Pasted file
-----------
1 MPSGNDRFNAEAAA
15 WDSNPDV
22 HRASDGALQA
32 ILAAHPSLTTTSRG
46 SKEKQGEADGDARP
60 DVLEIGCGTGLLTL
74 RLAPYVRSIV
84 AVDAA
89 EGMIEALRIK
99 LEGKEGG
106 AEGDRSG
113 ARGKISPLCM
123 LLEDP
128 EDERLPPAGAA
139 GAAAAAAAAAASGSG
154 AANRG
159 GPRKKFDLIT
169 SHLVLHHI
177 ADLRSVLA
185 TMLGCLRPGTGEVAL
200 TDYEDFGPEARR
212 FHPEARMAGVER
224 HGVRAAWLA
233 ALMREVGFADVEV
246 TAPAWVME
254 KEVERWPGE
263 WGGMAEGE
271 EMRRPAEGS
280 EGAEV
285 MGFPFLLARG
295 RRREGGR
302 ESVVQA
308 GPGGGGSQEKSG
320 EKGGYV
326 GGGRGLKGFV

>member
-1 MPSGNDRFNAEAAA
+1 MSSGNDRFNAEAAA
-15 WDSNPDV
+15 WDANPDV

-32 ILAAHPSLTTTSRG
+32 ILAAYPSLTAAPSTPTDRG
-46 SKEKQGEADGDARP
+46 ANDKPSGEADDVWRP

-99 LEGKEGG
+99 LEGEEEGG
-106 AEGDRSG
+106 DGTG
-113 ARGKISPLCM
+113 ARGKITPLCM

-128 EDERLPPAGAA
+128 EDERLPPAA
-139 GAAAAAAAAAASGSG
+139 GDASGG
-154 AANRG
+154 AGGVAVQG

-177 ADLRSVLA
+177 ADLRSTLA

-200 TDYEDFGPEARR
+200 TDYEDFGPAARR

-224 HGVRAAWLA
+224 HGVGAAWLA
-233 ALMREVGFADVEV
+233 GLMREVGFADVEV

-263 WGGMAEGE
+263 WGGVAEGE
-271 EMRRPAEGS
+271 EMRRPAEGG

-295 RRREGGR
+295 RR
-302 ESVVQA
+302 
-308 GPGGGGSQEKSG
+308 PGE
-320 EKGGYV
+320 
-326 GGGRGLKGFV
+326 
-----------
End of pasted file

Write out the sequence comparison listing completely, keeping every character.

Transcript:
1 MPSGNDRFNAEAAA
15 WDSNPDV
22 HRASDGALQA
32 ILAAHPSLTTTSRG
46 SKEKQGEADGDARP
60 DVLEIGCGTGLLTL
74 RLAPYVRSIV
84 AVDAA
89 EGMIEALRIK
99 LEGKEGG
106 AEGDRSG
113 ARGKISPLCM
123 LLEDP
128 EDERLPPAGAA
139 GAAAAAAAAAASGSG
154 AANRG
159 GPRKKFDLIT
169 SHLVLHHI
177 ADLRSVLA
185 TMLGCLRPGTGEVAL
200 TDYEDFGPEARR
212 FHPEARMAGVER
224 HGVRAAWLA
233 ALMREVGFADVEV
246 TAPAWVME
254 KEVERWPGE
263 WGGMAEGE
271 EMRRPAEGS
280 EGAEV
285 MGFPFLLARG
295 RRREGGR
302 ESVVQA
308 GPGGGGSQEKSG
320 EKGGYV
326 GGGRGLKGFV

>member
-1 MPSGNDRFNAEAAA
+1 MSSGNDRFNAEAAA
-15 WDSNPDV
+15 WDANPDV

-32 ILAAHPSLTTTSRG
+32 ILAAYPSLTAAPSTPTDRG
-46 SKEKQGEADGDARP
+46 ANDKPSGEADDVWRP

-99 LEGKEGG
+99 LEGEEEGG
-106 AEGDRSG
+106 DGTG
-113 ARGKISPLCM
+113 ARGKITPLCM

-128 EDERLPPAGAA
+128 EDERLPPAA
-139 GAAAAAAAAAASGSG
+139 GDASGG
-154 AANRG
+154 AGGVAVQG

-177 ADLRSVLA
+177 ADLRSTLA

-200 TDYEDFGPEARR
+200 TDYEDFGPAARR

-224 HGVRAAWLA
+224 HGVGAAWLA
-233 ALMREVGFADVEV
+233 GLMREVGFADVEV

-263 WGGMAEGE
+263 WGGVAEGE
-271 EMRRPAEGS
+271 EMRRPAEGG

-295 RRREGGR
+295 RR
-302 ESVVQA
+302 
-308 GPGGGGSQEKSG
+308 PGE
-320 EKGGYV
+320 
-326 GGGRGLKGFV
+326 